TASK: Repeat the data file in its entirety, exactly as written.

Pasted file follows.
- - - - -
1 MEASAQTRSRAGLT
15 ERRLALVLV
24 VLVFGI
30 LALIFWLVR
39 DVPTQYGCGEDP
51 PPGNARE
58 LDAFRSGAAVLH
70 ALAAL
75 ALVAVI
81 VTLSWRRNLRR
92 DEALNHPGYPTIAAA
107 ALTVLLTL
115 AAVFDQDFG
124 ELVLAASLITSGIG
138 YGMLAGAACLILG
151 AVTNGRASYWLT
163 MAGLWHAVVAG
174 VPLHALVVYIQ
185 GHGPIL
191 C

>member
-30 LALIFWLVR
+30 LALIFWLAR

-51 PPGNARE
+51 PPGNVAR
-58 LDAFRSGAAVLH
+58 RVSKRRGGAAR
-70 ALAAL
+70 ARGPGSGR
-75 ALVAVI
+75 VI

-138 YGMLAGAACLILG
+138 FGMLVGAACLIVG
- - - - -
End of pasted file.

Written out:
1 MEASAQTRSRAGLT
15 ERRLALVLV
24 VLVFGI
30 LALIFWLVR
39 DVPTQYGCGEDP
51 PPGNARE
58 LDAFRSGAAVLH
70 ALAAL
75 ALVAVI
81 VTLSWRRNLRR
92 DEALNHPGYPTIAAA
107 ALTVLLTL
115 AAVFDQDFG
124 ELVLAASLITSGIG
138 YGMLAGAACLILG
151 AVTNGRASYWLT
163 MAGLWHAVVAG
174 VPLHALVVYIQ
185 GHGPIL
191 C

>member
-30 LALIFWLVR
+30 LALIFWLAR

-51 PPGNARE
+51 PPGNVAR
-58 LDAFRSGAAVLH
+58 RVSKRRGGAAR
-70 ALAAL
+70 ARGPGSGR
-75 ALVAVI
+75 VI

-138 YGMLAGAACLILG
+138 FGMLVGAACLIVG